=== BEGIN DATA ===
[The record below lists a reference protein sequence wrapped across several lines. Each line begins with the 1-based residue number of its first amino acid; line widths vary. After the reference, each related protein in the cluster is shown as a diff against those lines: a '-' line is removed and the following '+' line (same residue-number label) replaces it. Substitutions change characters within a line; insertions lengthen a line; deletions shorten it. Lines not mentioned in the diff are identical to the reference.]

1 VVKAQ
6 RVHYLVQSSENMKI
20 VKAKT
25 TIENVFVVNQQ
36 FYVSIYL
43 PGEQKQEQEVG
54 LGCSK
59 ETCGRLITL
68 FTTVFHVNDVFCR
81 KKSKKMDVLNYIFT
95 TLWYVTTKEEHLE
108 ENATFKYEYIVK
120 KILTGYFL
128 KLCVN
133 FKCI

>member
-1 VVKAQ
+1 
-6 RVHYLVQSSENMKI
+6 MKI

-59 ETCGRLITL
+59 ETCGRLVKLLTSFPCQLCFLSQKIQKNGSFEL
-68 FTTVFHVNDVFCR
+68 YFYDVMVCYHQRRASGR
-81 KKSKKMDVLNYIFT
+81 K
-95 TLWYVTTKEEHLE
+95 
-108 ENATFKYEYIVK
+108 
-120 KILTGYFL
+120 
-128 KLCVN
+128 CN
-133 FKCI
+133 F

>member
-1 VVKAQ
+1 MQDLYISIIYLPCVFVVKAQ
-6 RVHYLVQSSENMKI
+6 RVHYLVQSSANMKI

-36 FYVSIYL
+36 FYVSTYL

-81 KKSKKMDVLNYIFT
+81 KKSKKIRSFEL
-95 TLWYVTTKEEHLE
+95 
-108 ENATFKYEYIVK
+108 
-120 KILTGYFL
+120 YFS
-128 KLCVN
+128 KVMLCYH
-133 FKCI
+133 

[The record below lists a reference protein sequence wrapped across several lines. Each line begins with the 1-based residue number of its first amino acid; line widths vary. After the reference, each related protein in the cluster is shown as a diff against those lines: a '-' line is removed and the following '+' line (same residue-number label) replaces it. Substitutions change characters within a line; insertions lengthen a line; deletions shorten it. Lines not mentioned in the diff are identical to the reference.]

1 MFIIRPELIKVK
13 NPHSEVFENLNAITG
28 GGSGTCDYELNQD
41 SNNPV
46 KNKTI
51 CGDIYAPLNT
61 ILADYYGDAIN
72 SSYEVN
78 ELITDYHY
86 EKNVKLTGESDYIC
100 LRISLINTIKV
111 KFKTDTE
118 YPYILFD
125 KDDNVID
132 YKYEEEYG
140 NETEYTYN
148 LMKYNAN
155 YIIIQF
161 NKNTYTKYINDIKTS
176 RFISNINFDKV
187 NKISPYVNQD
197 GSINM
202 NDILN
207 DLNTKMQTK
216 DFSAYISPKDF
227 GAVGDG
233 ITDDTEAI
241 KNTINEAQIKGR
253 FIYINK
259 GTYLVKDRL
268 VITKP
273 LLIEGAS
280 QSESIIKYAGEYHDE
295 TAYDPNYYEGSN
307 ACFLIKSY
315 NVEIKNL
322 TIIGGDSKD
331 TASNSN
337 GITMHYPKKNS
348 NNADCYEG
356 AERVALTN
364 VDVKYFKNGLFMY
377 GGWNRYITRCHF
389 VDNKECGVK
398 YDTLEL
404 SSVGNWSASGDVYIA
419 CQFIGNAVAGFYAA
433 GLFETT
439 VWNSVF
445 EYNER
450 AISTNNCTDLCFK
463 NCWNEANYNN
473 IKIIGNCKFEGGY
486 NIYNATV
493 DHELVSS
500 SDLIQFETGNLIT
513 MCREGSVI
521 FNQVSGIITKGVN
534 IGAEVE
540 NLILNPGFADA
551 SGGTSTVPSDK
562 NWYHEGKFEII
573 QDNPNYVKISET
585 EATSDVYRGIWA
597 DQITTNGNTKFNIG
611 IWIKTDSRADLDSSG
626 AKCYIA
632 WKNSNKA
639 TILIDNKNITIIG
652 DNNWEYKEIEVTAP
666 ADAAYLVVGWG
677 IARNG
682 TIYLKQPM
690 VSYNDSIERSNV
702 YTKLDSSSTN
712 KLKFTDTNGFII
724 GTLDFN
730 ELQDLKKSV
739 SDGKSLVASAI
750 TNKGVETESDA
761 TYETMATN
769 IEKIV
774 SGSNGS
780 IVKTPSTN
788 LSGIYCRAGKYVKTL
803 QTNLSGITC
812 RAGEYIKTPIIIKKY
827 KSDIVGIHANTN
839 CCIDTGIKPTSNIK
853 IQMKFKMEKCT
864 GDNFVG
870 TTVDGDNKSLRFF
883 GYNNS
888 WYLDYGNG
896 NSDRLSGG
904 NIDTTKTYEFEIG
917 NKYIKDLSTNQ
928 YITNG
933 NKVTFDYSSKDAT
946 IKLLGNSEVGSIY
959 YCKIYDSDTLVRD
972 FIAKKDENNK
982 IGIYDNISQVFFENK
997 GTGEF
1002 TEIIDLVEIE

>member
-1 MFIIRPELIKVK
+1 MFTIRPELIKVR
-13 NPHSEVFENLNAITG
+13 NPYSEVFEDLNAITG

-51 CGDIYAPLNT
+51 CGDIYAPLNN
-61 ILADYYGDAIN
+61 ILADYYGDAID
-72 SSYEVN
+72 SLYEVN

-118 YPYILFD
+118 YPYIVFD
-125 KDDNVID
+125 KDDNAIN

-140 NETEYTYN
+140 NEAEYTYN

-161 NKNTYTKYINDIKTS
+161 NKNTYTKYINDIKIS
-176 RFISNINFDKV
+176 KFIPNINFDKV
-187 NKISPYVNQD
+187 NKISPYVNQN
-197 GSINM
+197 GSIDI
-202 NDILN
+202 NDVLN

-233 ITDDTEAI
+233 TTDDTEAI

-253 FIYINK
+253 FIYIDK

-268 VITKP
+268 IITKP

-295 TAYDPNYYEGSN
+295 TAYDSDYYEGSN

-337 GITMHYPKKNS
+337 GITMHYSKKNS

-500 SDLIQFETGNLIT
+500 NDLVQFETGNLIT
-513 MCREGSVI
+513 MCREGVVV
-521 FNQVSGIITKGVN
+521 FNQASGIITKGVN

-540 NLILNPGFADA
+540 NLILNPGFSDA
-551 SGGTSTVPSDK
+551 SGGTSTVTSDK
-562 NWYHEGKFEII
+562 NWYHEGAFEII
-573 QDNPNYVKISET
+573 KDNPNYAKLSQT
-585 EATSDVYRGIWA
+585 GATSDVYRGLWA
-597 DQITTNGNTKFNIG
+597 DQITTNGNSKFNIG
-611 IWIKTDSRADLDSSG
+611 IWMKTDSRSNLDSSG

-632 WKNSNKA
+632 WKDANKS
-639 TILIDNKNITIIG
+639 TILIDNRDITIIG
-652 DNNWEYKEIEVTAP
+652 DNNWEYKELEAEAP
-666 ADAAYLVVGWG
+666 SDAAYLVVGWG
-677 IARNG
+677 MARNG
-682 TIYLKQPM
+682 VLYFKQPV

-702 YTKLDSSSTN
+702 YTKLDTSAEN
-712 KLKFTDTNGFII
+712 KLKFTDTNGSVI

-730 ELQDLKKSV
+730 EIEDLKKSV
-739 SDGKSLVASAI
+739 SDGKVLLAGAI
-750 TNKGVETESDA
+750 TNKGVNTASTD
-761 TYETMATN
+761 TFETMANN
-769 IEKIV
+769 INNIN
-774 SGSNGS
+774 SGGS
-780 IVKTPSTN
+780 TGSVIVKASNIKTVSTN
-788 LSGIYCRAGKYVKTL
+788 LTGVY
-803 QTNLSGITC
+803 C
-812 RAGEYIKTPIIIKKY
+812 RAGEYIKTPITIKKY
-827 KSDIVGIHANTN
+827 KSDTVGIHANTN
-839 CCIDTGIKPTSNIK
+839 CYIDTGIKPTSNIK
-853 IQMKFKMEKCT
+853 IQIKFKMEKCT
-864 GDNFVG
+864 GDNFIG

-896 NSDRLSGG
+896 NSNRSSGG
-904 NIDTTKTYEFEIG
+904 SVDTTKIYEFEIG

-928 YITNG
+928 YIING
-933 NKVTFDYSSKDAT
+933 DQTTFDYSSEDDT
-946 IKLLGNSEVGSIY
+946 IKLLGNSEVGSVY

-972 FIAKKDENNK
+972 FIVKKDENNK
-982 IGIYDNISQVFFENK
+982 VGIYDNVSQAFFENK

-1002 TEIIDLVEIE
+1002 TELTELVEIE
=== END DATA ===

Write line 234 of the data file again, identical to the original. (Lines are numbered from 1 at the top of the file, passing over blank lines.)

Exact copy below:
-712 KLKFTDTNGFII